Sometimes, looking after ourselves is the best thing we can do for our children…
Wellbeing is a much-used term these days, but it actually means a myriad of things, which are highly personal and gloriously intangible. It underpins the very structure of our lives. It frames the relationship between mind and body. It influences how we see ourselves and how we give ourselves permissions or restrictions to live our lives.
Therefore, it impacts our attitudes to work, rest and relaxation, as well as how we cope with illness, and form and build relationships.
It’s just as important for us as it is for the children we look after
Wellbeing is nurtured in childhood, in our experiences and in our local and wider environment. And those of us who are lucky enough to work with children know how important it is. However, we are also acutely aware of how quickly joy can turn to stress, and the negative impact that can have.
Understanding yourself, and knowing how to manage your wellbeing, is a form of self-regulation. It’s just as important for us as it is for the children we look after.
‘Looking after our wellbeing’ is often packaged up as attending the odd fitness class, reading a mindfulness book or watching a yoga video going to bed. But for nursery staff and leaders, wellbeing is embedded in the very experiences we have at our setting.
It’s not something to do before and after work — it’s a whole life approach that threads through each and every day. What makes children happy and calm is also good for the adults who care for them - this means thinking carefully about the choices you make, and how they benefit both you and the children.
For example, we encourage our charges to drink water throughout the day, but do you keep hydrated, too? We like to be outside with our little ones, but do you ever go out by yourself, lie on the grass and just listen to the birds and the wind?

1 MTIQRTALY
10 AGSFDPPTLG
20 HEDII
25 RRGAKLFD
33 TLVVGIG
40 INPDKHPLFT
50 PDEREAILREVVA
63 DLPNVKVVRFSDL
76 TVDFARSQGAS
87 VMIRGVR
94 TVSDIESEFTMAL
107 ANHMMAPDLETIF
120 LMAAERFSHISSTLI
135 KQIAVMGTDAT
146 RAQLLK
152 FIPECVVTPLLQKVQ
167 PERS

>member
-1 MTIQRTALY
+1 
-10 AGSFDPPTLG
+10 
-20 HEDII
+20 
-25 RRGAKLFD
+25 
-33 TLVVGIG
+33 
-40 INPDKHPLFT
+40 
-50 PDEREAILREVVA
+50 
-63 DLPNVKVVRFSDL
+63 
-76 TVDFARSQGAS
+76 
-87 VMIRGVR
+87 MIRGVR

When there is dancing, do you truly join in, or do you remain a little awkward at the side?
You can plan all sorts of wonderful activities that are sensual and calming for adults and children alike. For example, we recently made soap, wrapped it in lovely offcuts of fabric and shared it with parents and staff (which also encouraged discussion about how a long bath or an invigorating shower can help with wellbeing).
One sure way to ensure wellbeing is by being kind. Kindness comes with a serotonin kick. Neuroscientists can see how the warm glow which comes from doing something rewarding activates the striatum part of the brain.
And there’s even better news, too: because seeing someone else smiling, or being kind, automatically activates the same areas of our own brain. It’s as if we are experiencing the emotion for ourselves. It really is a case of smile and the world smiles with you.
Every employer has a duty of care towards its staff and every employee has a duty of care towards the organisation. This should be the basis of your relationship with each other. It’s about creating a warm, positive and open culture to help deliver a positive and nurturing ethos, especially when the organisational policies and procedures in place are easily accessible and have wellbeing woven through.
Getting the voice of the staff is very important. Some organisations have employee committees or wellbeing groups, which give stakeholders a chance to have their opinions and experiences heard. I am currently developing an apprentice council as I want to understand their perspectives as the newest members of the team.
Just step back and ask, does this policy seem fair and kind? Opportunities are everywhere when you work in the openly creative world of Early Years; so think about wellbeing as the foundation of your ethos, not just another buzzword.
June O’Sullivan MBE is the CEO of the London Early Years Foundation.